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Synthesis of Photocatalytic Biomimetic Nanocomposite for Enhanced Water Purification

Jason J. Keleher, James Rago, Elizabeth Senese, Jacob Murray, Samantha J. Rinehart, Jeromy J. Rech


Clean and drinkable water is a critical necessity for all human and economic developments; unfortunately, millions of people do not have access to potable water, resulting in the death of over two million children every year. Over the past decade, emphasis has been placed on the synthesis and design of photocatalytic nanocomposites to enhance the chemical degradation of organic pollutants as a cost effective vehicle for clean water production. This work develops a biomimetic cellulose-based nanocomposite media, which utilizes visible light to degrade organic pollutants through photo-redox reactions. More specifically, surface modified nanoparticles (through noble metal deposition and dye functionalization) were synthesized to increase the photon capture efficiency in the visible light region of the resultant nanocomposite. Both dye sensitization and noble metal deposition showed a substantial increase in the amount of degraded model pollutant (~75%) when compared to unmodified TiO2 nanoparticles. In addition to increasing the photochemical degradation rate, the incorporation of Ag-functionalized nanocomposites resulted in a synergistic antimicrobial effect, which eliminated both Escherichia coli and Staphylococcus aureus from the water sample.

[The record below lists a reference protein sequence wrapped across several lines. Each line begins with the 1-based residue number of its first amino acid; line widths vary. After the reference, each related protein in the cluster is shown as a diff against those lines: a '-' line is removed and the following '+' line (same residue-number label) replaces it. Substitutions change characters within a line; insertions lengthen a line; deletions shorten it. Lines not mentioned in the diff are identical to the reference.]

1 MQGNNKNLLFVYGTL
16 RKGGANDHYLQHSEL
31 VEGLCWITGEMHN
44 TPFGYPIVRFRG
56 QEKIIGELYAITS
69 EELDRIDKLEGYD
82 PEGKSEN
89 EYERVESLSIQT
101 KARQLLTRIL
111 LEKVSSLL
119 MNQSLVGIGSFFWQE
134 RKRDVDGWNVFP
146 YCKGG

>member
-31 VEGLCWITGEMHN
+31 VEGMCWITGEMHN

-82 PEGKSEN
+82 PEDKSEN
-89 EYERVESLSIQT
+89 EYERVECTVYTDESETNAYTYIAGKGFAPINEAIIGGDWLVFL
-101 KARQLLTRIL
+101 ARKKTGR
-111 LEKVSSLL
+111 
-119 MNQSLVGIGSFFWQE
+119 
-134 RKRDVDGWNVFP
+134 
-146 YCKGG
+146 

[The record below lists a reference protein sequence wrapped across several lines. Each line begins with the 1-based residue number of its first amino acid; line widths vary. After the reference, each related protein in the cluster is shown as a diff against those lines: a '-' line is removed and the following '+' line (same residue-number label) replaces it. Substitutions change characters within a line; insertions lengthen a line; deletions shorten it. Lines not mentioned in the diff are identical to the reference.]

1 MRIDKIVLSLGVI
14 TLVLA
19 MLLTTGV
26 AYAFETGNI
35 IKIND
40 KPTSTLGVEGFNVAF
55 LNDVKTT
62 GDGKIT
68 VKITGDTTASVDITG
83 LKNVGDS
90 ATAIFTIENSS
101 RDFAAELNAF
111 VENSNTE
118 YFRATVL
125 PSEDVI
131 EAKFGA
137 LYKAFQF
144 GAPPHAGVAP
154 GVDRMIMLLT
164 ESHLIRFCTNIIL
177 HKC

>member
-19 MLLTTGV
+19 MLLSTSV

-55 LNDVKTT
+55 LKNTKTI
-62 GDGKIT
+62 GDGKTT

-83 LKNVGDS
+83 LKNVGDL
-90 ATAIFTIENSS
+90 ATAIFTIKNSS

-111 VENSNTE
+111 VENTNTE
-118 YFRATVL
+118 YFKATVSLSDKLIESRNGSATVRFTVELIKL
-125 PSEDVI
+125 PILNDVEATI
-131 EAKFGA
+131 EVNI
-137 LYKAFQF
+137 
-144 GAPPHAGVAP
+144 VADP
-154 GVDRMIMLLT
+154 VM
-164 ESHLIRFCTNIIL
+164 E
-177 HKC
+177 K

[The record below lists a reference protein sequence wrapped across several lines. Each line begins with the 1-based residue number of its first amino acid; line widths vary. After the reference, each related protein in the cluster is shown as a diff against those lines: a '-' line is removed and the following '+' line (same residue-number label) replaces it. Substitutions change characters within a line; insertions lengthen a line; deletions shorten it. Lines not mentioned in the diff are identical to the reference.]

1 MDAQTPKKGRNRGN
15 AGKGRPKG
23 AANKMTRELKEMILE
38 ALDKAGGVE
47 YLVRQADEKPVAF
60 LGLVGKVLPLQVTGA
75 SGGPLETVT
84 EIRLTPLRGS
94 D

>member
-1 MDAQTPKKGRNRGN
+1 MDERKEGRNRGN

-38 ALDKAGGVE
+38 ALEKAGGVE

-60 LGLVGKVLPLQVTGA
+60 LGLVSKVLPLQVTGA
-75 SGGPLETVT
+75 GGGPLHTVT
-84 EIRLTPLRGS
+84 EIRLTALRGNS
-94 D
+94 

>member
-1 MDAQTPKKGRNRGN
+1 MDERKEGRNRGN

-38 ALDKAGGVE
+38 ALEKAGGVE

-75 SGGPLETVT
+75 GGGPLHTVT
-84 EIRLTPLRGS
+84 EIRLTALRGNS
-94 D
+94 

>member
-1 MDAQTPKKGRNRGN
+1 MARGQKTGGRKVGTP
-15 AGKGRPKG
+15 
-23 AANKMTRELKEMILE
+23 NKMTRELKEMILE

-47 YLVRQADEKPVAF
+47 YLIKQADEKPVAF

Keywords: Water filtration, antimicrobial, biomimetic, wastewater, nanocomposite

Cite this Article
Jeromy J. Rech, Samantha J. Rinehart, Jacob Murray, Elizabeth Senese, James Rago, Jason J. Keleher. Synthesis of Photocatalytic Biomimetic Nanocomposite for Enhanced Water Purification. Journal of Water Pollution & Purification Research. 2016; 3(2): 1–16p.

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